The proposed adaptive multi/demultiplexer is illustrated through an experimental setup in Fig. 1 . The fiber collimator array provides the input and output ports. In the multiplexing mode, arbitrary wavelength channels are input through Port 1, Port 2, and Port 3, and the multiplexed signal is routed to Port C. The input wavelength channels are collimated, and diffracted by a grating plate with 1200 line/mm along different directions, and mapped, by the lens, onto the active window of the Opto-VLSI processor. According to Eq. (1) the wavelength channels illuminating the different pixel blocks of the Opto-VLSI processor can be either independently steered and coupled into Port C of the fiber collimator array with minimum attenuation, or deliberately steered “off-track” so that they are partially coupled into Port C, leading to arbitrary and independent optical attenuation for all wavelength channels (as illustrated in the inset of Fig. 1). Note that, by reconfiguring the hologram uploaded onto the Opto-VLSI processor, any of the wavelength channels can also be steered and coupled into any port other than Port C. The demultiplexing mode is the reverse process of multiplexing, but has a similar principle, where Port C serves as the input fiber port for an input WDM multiplexed signal, while the demultiplexed channels are routed to the other collimator ports.
When the wavelength of an input port changes, the corresponding collimated optical beam is diffracted through the grating plate along a different direction, and mapped onto a different pixel block, whereon an optimal phase hologram is uploaded to optimally steer the new collimated optical beam and couple it into the desired output fiber port.
4. Experiments and results
In the experiments demonstrating the multiplexing mode, three tunable lasers (Agilent) were used to supply three arbitrary input wavelength channels. The spacing between the fiber collimator elements was 1 mm. A 256-phase-level two-dimensional Opto-VLSI processor having 512×512 pixels was used for optical beam steering. A Labview software was specifically developed to appropriately partition and drive the pixel blocks so that any wavelength channel illuminating the active window of the Opto-VLSI processor can independently be steered and coupled into Port C. By optimizing the size and the phase profile of each pixel block, optimum optical beam steering was achieved corresponding to maximum optical power coupling into the fiber ports, and hence minimum insertion loss for each wavelength channel.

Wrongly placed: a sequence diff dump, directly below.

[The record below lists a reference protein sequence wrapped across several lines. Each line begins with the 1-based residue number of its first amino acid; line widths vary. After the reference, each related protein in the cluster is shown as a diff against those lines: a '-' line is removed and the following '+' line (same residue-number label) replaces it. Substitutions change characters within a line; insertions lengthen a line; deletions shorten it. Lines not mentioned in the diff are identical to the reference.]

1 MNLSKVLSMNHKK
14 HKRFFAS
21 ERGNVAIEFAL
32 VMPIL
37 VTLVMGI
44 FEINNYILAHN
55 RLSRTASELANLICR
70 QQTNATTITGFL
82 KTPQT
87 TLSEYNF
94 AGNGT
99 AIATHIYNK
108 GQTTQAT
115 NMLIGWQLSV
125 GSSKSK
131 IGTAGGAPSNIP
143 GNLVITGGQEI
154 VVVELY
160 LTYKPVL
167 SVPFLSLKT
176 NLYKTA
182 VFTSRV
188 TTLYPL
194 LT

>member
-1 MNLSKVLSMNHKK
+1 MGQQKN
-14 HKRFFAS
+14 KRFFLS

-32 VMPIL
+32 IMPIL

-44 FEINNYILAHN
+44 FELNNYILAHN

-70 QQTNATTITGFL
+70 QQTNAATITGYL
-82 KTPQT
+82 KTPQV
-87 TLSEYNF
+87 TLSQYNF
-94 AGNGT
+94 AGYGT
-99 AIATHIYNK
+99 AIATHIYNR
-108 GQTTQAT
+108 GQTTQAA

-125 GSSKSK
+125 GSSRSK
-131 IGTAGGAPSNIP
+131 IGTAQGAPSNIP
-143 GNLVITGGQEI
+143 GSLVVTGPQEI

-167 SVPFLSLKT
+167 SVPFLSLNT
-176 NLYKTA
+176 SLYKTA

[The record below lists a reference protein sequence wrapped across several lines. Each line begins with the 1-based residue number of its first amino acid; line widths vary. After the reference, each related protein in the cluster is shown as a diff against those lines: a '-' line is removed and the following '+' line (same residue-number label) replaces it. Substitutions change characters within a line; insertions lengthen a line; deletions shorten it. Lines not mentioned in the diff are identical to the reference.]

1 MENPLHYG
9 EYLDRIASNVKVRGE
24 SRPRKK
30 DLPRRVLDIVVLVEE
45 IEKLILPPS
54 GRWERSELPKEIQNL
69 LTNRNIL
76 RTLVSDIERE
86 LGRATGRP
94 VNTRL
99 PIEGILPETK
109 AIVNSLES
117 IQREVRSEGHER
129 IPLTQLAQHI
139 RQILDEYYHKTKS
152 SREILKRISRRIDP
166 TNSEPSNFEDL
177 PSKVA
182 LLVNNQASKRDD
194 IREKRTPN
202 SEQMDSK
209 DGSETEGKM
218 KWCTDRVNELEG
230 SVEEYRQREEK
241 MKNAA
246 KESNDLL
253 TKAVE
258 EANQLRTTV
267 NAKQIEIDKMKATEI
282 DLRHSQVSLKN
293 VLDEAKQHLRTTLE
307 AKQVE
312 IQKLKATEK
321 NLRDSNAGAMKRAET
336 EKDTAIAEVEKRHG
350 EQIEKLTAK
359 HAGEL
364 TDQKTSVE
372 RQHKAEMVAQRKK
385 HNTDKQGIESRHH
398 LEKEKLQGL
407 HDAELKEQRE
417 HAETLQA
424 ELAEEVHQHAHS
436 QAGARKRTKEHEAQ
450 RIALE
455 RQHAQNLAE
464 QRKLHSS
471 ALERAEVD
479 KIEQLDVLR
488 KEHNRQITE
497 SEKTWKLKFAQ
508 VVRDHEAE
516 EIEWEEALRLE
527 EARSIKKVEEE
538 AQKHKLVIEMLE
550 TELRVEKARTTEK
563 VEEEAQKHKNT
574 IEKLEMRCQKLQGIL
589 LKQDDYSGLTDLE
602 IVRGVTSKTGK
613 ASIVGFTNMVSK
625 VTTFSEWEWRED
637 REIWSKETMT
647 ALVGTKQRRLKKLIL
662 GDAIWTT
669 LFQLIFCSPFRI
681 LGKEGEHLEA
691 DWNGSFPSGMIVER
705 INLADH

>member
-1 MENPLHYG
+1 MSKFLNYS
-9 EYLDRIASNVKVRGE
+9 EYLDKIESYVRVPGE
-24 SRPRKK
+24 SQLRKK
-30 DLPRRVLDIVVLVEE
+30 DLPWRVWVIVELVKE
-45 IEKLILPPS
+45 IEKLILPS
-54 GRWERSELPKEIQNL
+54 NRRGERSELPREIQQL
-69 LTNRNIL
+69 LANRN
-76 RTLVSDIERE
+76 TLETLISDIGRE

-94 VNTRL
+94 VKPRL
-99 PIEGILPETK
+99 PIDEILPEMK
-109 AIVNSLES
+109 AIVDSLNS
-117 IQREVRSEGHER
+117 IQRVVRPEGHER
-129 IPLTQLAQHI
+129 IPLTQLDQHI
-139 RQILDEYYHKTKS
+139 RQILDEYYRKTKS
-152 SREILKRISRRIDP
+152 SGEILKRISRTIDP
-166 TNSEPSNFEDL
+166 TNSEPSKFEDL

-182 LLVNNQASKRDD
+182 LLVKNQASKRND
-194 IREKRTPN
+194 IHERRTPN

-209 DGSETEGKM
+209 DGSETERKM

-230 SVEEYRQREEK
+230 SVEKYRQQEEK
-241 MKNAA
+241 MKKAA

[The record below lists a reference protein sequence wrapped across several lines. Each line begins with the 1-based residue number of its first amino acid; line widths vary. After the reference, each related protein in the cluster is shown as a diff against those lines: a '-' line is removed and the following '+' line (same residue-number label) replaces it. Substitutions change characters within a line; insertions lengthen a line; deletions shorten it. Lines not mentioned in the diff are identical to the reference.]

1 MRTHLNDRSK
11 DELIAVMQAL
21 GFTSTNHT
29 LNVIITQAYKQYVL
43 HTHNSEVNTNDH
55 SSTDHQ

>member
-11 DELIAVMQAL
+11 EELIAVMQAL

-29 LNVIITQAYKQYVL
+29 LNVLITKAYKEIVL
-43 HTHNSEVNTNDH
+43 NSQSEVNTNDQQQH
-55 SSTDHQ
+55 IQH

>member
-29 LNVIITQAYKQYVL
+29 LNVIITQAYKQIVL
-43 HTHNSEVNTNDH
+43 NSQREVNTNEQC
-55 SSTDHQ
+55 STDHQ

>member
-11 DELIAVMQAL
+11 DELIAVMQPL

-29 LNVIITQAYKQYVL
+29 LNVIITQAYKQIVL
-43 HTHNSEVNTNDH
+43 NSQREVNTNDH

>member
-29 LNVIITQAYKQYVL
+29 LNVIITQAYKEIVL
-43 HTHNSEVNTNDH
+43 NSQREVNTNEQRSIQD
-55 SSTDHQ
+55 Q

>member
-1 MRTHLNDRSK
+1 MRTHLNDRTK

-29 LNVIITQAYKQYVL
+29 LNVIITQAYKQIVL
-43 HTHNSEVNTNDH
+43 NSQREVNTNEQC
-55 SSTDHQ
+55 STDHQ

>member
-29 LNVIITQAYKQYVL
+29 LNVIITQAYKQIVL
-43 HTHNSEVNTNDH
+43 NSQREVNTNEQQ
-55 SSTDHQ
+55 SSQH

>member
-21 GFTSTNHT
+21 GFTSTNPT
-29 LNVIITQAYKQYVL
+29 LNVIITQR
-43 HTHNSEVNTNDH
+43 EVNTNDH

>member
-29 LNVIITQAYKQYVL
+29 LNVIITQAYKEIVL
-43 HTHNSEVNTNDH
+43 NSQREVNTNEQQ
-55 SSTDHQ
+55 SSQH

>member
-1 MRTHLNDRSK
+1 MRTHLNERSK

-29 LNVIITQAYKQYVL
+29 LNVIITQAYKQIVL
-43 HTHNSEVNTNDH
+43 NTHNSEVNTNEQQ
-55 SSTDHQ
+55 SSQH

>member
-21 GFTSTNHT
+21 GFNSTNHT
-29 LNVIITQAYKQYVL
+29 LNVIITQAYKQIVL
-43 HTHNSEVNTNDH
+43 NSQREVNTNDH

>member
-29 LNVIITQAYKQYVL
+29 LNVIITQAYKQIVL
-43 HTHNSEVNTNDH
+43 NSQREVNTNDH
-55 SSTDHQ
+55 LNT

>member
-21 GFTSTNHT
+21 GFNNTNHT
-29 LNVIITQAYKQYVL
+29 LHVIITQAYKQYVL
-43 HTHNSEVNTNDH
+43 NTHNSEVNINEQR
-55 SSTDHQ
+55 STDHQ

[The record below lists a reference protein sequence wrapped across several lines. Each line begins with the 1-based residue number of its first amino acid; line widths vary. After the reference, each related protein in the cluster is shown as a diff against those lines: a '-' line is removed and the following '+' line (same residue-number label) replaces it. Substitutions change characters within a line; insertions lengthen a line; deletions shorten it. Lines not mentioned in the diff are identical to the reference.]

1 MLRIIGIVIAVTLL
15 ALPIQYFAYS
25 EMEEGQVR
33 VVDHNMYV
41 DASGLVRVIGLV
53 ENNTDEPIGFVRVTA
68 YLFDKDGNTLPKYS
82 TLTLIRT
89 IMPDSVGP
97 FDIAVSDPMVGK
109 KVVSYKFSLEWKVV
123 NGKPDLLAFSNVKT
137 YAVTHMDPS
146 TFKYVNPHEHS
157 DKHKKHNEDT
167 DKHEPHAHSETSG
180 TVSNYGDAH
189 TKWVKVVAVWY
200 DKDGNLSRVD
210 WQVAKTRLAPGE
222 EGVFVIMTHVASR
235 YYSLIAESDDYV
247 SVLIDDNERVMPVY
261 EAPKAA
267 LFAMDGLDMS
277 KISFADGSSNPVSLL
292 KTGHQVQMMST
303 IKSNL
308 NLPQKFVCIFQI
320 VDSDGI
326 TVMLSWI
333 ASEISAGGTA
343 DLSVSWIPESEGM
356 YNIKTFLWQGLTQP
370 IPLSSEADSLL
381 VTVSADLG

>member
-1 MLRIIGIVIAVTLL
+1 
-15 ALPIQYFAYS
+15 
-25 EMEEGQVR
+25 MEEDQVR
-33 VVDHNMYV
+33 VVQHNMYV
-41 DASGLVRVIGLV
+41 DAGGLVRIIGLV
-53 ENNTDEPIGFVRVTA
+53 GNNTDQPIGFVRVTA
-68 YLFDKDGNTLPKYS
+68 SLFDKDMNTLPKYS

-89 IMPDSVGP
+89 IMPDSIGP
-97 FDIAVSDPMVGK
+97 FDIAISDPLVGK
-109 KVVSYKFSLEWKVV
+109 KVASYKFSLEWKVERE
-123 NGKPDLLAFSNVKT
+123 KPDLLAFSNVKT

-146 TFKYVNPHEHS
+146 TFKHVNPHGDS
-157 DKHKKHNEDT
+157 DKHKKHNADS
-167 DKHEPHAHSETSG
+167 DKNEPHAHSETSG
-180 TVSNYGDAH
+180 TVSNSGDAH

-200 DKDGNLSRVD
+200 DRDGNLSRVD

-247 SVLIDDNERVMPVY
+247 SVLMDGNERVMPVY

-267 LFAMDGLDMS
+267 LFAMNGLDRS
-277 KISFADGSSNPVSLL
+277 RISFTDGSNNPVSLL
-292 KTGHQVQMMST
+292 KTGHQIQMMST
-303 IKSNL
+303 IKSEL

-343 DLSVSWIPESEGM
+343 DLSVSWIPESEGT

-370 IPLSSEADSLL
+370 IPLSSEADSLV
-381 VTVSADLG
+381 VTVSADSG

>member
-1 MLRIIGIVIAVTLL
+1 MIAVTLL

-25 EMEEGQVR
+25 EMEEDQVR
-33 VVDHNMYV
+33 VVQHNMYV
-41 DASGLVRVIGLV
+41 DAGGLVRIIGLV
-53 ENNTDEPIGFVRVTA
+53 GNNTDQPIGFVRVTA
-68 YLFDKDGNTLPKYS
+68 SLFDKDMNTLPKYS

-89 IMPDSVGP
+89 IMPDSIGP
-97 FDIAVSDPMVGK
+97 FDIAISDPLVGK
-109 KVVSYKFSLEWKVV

Figure 2 shows some experimental scenarios for the multiplexing operation of the proposed adaptive multi/demultiplexer. In the scenario corresponding to Fig. 2(a), the wavelength channels λ1=1550.12 nm, λ2=1556.06 nm, and λ3=1537 nm, were input through Port 1 (we call Channel 1), Port 2 (Channel 2), and Port 3 (Channel 3), respectively. The three channels, whose wavelength values were randomly set, were mapped onto the different pixel blocks on the Opto-VLSI processor. By independently and simultaneously uploading optimized phased holograms to the corresponding pixel blocks, each wavelength channel was coupled into Port C. The multiplexed signal, shown in Fig. 2(a), was monitored by an optical spectral analyzer. In the scenario corresponding to Fig. 2(b), the wavelength of Channel 2 was changed to λ2=1541 nm and the others were not changed. Hence, the optical beam associated to Channel 2 was mapped onto a different position on the pixellated surface of the Opto-VLSI processor, while those corresponding to Channel 1 and Channel 3 were unchanged. In this case, the phase hologram responsible for steering Channel 2 to Port C was shifted to the pixel block where λ2 was mapped. The measured multiplexed signal at Port C is shown in Fig. 2 (b), which indicates that the three channels were successfully multiplexed. More complex multiplexing operations were demonstrated in the scenarios corresponding to Fig. 2(c) and Fig. 2(d), where two and three wavelength channels were changed, in comparison to the WDM profile shown Fig. 2(b). By applying appropriate phase holograms to the corresponding illuminated pixel blocks, the three wavelength channels were successfully multiplexed, as illustrated in Fig. 2(c) and Fig. 2(d), respectively.